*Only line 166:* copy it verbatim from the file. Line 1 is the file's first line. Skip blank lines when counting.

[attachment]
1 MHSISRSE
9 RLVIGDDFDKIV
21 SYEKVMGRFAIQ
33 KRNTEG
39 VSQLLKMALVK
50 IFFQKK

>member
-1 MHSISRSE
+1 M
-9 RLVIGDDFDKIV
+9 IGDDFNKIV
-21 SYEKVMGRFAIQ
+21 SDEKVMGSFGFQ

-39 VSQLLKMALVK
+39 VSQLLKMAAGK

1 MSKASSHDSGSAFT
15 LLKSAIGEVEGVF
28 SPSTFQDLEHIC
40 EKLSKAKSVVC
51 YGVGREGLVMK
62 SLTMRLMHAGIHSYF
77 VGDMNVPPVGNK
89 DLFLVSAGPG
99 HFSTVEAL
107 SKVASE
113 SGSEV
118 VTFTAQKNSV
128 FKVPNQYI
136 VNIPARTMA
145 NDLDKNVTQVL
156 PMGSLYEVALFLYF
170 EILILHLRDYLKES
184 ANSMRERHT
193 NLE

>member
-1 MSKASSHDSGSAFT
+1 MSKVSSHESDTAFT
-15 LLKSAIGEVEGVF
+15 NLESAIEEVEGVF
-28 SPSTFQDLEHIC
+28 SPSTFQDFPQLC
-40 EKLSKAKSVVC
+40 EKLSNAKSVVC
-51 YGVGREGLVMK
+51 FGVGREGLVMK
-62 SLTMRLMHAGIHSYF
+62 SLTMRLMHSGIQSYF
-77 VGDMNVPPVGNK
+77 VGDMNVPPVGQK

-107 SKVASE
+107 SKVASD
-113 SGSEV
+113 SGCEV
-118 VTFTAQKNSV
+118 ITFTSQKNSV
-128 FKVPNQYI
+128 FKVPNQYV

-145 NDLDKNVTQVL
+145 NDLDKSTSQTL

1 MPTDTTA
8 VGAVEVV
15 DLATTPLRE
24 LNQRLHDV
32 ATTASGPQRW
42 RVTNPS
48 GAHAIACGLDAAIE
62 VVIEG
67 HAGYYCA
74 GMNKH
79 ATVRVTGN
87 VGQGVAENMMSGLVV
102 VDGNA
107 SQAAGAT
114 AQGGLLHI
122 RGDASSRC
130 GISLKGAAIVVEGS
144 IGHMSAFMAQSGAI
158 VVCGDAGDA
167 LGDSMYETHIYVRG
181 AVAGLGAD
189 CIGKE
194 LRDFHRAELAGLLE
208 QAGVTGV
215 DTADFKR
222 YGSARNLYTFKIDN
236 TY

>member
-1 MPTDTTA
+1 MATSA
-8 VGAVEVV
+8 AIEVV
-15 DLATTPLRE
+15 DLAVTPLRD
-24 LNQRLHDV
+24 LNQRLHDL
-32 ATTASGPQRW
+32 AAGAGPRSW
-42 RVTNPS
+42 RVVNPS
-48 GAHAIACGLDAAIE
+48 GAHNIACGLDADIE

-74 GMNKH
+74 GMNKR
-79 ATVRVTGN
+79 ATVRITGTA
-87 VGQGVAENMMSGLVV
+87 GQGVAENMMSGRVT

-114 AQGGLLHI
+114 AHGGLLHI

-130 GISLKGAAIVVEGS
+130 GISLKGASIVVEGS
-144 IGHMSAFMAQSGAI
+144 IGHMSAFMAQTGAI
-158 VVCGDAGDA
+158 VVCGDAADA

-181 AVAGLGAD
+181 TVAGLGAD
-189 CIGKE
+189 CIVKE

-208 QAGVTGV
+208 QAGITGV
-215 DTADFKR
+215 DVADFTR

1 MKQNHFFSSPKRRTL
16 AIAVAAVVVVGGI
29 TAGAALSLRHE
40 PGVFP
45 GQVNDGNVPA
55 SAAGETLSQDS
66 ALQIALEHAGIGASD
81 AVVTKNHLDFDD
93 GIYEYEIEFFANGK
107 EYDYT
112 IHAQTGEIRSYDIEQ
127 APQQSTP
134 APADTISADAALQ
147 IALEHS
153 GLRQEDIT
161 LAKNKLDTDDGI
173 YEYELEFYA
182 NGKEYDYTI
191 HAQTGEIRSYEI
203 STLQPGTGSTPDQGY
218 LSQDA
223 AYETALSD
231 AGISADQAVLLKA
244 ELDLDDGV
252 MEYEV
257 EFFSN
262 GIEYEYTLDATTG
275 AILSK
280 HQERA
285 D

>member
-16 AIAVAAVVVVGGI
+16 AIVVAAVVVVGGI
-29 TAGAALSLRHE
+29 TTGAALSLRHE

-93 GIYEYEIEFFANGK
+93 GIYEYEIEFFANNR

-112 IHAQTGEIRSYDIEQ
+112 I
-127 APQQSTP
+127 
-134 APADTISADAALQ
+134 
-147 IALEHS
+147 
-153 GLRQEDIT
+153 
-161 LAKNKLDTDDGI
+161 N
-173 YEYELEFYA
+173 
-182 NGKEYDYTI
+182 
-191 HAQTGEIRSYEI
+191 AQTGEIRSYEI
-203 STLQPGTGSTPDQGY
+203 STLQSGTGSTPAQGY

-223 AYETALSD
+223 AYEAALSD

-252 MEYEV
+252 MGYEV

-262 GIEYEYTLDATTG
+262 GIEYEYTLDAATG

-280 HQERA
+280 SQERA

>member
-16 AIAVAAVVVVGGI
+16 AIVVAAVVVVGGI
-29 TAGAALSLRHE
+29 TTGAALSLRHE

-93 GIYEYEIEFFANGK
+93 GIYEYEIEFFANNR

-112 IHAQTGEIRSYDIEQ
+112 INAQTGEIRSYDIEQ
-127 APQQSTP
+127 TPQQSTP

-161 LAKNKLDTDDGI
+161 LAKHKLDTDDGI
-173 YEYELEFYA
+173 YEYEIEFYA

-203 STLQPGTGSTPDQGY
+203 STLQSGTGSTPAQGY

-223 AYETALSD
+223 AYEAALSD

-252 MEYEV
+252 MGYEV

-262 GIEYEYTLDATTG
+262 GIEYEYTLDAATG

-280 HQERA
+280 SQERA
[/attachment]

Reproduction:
+134 